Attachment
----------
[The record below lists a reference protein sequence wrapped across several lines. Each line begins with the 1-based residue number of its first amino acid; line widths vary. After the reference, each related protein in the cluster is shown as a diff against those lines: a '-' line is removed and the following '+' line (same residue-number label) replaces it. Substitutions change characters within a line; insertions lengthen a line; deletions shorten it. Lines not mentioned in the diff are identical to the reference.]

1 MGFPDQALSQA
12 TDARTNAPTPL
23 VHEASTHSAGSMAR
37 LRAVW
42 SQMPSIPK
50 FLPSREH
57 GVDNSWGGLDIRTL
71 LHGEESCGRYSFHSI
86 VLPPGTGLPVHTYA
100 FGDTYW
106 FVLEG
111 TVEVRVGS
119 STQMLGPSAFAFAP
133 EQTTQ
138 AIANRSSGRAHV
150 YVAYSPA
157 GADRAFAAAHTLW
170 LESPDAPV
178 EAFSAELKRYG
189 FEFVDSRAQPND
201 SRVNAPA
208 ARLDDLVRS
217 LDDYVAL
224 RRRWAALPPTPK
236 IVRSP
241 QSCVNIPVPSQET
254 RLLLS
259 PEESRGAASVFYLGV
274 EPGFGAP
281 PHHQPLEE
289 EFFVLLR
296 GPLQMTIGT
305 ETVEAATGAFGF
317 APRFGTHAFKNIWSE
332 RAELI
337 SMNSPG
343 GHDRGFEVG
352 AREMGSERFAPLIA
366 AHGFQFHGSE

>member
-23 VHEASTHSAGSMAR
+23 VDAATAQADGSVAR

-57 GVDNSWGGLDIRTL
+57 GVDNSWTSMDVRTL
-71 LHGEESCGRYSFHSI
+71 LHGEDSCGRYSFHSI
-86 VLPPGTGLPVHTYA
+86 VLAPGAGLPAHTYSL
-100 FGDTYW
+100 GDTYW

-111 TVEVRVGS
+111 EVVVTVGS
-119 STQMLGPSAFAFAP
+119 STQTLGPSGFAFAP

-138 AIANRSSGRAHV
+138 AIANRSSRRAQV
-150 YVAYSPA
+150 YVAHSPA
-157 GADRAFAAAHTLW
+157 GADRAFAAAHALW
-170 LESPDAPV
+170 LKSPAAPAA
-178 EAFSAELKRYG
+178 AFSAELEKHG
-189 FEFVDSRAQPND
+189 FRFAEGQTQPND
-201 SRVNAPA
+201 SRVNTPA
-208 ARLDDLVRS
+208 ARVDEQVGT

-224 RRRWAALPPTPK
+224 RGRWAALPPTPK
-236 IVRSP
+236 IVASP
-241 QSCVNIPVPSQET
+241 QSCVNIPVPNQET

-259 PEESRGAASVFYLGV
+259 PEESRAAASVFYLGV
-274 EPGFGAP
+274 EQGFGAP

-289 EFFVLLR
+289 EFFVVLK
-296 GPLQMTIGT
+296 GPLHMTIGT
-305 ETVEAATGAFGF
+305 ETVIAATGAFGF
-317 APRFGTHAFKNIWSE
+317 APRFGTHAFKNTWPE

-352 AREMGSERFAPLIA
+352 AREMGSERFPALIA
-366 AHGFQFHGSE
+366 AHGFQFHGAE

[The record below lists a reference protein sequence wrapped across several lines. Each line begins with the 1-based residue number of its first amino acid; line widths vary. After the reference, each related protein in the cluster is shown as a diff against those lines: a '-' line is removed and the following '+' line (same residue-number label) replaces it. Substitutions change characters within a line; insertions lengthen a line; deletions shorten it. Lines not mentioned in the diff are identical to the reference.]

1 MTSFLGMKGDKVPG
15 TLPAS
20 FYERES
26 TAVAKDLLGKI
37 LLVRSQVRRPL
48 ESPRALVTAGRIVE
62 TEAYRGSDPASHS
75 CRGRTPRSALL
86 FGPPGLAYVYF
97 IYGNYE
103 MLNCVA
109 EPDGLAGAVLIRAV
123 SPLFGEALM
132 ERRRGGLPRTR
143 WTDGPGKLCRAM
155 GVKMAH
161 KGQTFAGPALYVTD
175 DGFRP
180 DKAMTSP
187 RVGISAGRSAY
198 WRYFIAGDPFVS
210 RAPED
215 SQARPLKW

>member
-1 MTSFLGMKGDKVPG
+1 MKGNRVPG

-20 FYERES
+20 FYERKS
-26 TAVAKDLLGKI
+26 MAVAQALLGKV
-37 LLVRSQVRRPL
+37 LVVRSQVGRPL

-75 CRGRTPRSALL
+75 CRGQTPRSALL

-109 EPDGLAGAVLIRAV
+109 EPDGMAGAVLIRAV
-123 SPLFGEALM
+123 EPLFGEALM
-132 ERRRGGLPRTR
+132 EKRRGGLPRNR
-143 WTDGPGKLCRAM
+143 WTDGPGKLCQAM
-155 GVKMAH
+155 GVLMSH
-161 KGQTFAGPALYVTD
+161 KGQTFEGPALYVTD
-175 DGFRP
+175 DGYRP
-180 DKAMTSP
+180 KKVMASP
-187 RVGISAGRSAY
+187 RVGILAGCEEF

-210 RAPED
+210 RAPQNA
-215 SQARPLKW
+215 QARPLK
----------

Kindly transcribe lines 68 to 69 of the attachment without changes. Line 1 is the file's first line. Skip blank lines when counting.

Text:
-201 SRVNAPA
+201 SRVNTPA